Saturday, April 10, 2010

How to Learn to Sew

1. Commit yourself to actually learn this time.

Shrug off your past failures, forget your former tears. Throw the half-finished pajama pants back into the fabric tub, pretend that you don't care they sit abandoned.

2. Buy yourself a pattern.

Pretend that you don't care that all the dress samples you see are made using the most generic cottons, and by all means, don't look at the necessary skills before choosing your dress-to-be. Instead, just randomly buy a pattern.

3. Find fabric.

This will take some doing, as the local fabric stores are dedicated only to fleece blanket making and quilting. And though the quilting fabric is great, just try walking around as a human Log Cabin square, and see how that goes.

4. Learn to sew.

This is easy if you've done it by hand already. Which I have. This is hard when you consider that you'll actually be cutting fabric. And fabric can't get frogged and reused if you screw it up. If you cut fabric wrong, you go buy new fabric.

5. Discover that your geometry skills have crippled you for life.

That one explains itself.

6. Thank God and all the forces in the universe that you were practicing fabric cutting on scraps, not on the actual dress material.

7. Cry.

This is the beginning of what is known as the Cry Count, which is the meter of how many times learning a new skill makes you break down into tears.

Mere tears, however, do not evidence the beginning of the Cry Count. No, one must wait until the student flees the room, before one can add a mark to the tally, with bonus points added if the student responds, "I suck!" to the question, "What's wrong?"

8. Discover that you have a sewing machine phobia.

If you get chills at the sound of your sewing machine thundering away, if you fear touching fabric, expecting that the contact will cause your hand to be trapped under the sewing machine's foot as the needle slams through flesh and bone, forcing cotton thread to meet again and again until it can be stopped, you know you have a phobia.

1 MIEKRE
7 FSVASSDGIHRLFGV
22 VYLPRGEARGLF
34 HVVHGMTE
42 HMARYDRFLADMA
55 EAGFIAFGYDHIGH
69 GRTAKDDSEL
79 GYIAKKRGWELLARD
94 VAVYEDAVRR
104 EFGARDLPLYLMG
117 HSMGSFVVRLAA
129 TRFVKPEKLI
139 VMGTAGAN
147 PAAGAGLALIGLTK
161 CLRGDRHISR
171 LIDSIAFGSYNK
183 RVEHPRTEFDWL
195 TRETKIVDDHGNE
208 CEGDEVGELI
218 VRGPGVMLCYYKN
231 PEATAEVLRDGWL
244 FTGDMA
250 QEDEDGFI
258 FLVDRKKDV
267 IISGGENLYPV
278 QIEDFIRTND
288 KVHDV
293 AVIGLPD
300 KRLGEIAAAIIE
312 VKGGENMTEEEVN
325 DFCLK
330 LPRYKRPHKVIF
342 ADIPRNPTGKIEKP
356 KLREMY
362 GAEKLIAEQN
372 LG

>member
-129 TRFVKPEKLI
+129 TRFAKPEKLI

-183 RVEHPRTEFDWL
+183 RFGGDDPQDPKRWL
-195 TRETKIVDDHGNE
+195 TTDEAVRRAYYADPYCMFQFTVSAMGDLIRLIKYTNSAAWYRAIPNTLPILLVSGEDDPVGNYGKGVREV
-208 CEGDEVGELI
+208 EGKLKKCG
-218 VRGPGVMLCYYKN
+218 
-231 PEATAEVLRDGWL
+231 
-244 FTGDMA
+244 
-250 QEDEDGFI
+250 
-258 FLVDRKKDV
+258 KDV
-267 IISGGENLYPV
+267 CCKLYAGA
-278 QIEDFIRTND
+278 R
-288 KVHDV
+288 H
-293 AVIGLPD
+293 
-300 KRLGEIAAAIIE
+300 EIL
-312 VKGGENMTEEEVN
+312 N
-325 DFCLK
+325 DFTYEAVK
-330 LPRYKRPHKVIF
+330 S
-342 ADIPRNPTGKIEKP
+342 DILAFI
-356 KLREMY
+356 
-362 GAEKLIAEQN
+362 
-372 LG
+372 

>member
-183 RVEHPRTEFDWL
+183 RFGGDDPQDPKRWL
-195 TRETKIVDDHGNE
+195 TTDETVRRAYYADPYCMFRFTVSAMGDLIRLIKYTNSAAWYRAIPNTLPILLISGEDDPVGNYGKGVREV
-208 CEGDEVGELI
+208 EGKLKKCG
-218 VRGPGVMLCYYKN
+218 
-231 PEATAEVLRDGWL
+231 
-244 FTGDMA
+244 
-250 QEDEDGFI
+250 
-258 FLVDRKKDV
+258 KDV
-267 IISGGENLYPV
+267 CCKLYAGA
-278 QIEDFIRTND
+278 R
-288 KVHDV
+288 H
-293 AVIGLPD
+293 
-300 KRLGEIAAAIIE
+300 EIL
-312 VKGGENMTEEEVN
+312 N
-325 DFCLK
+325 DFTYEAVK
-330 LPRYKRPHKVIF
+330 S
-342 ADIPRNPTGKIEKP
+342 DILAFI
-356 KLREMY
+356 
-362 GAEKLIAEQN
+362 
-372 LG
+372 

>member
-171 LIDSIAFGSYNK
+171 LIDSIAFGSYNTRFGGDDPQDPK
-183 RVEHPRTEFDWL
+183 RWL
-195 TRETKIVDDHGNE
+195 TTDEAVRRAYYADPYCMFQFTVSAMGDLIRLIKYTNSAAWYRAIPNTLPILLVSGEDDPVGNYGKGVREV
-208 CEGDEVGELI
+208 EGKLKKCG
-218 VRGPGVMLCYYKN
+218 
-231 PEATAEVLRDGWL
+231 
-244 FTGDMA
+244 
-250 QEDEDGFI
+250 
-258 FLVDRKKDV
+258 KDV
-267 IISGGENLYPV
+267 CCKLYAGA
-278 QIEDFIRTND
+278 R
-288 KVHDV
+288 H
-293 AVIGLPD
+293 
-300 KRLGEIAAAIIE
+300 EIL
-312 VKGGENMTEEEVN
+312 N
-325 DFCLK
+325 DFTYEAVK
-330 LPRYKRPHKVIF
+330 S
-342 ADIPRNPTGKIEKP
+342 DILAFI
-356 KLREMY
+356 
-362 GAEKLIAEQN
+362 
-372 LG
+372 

9. Solve 8 by purchasing a new, quieter sewing machine.

10. Discover that a new machine does not automatically wipe away the aforementioned phobia (see 8).

11. Discover that the pattern you purchased is intended for plus sized women.

12. Measure self.

13. Determine that, despite rampant consumption of food, student's body can not yet be considered plus sized.

14. Cut out paper in shape of pattern.

15. Tape "sew" paper together.

16. Try on paper "dress."

17. Determine that smallest size can fit non-plus-sized student, due to mannish shoulder width and freakish torso length.

18. Cut out fabric in shape of dress.

19. Discover terrifying shortage of pins.

20. Discover inability to sew straight line (see 8).

21. Observe teacher sewing dress, to calm self.

22. Force self to stop "sewing" (see 21) due to desire to keep Cry Count (see 7) at one.

23. Discover that time is running out for dress completion. At this point, the instructor should contract a severe respiratory infection, complete with fever and laryngitis (to prevent teacher's ability to pass on instruction).

24. Leave dress parts (cut out) in neat stack.

25. Become depressed. Take care to leave Cry Count at single digit (see 7).

26. Touch fabric.

27. Touch sewing machine.

28. Dig out old knitting project (abandoned second socks) and attempt to finish them as quickly as possible, because meeting the dress deadline is impossible and victory must be achieved in some manner.

29. Become depressed.

30. Lose cell phone in belly of car (under passenger's seat).

31. Revel in depression alone, since no friends can call and since student cannot call friends as phone address book is the sole location of friends phone numbers.

32. Dig under passenger's seat.

33. Cut hand.

34. Burn self cooking conciliatory snack.

35. Walk past dress fragments, looking forlorn.

36. Examine blister from burn. Calculate time needed for blister to heal, determine color of burn to clash with color of dress.

37. Conclude color not to be problematic, as dress would need to be worn using duct tape on each seam, as dress remains in fragments.

38. Become more depressed.

39. Repeat over Wednesday, Thursday, and Friday. Saturday, spent at work, is dress-guilt free. So the student thinks.

40. Calculate number of seams to be sewn each day to make impossible deadline.

41. Look in closet for alternative dress. Vow to lose 20 pounds over course of summer, to prove that student can look good in dress, despite the fact that student won't look good in dress during actual wedding and reception.

42. Drink sweet tea and give up. Eat snack. Watch M.A.S.H.

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